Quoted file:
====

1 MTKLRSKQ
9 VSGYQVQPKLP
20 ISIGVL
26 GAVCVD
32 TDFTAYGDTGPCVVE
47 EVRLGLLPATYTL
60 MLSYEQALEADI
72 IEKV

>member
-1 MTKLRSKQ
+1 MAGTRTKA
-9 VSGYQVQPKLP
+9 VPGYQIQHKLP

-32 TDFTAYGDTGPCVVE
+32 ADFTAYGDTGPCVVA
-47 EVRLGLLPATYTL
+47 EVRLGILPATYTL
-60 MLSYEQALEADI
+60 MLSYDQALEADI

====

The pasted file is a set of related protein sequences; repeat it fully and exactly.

1 MTKLRSKQ
9 VSGYQVQPKLP
20 ISIGVL
26 GAVCVD
32 TDFTAYGDTGPCVVE
47 EVRLGLLPATYTL
60 MLSYEQALEADI
72 IEKV

>member
-1 MTKLRSKQ
+1 MAGTRTKA
-9 VSGYQVQPKLP
+9 VPGYQIQHKLP

-32 TDFTAYGDTGPCVVE
+32 ADFTAYGDTGPCVVA
-47 EVRLGLLPATYTL
+47 EVRLGILPATYTL
-60 MLSYEQALEADI
+60 MLSYDQALEADI